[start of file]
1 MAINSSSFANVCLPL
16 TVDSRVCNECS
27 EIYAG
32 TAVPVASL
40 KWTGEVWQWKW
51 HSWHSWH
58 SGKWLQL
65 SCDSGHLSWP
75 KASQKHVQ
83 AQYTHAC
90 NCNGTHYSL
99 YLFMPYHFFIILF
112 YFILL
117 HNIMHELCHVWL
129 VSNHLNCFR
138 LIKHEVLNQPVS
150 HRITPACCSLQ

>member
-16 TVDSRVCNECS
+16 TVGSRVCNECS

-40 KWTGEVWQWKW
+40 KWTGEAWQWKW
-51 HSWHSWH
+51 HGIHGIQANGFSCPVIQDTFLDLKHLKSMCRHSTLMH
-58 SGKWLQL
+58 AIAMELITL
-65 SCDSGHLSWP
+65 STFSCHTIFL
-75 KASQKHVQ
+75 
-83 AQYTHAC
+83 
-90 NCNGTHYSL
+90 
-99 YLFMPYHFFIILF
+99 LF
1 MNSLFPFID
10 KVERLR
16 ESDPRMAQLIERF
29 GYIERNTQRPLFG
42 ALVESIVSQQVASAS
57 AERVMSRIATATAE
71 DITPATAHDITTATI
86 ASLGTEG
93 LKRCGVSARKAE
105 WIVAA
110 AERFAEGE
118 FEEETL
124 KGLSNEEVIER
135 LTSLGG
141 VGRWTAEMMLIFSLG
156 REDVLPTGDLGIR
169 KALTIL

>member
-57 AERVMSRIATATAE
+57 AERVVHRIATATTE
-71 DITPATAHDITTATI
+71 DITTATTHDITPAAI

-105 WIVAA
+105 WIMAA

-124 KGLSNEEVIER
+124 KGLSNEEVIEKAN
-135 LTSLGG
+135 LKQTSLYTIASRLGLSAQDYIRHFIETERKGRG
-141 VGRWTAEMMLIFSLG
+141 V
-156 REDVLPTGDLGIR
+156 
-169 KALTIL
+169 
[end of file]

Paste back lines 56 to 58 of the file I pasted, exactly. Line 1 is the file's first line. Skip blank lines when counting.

+57 AERVVHRIATATTE
-71 DITPATAHDITTATI
+71 DITTATTHDITPAAI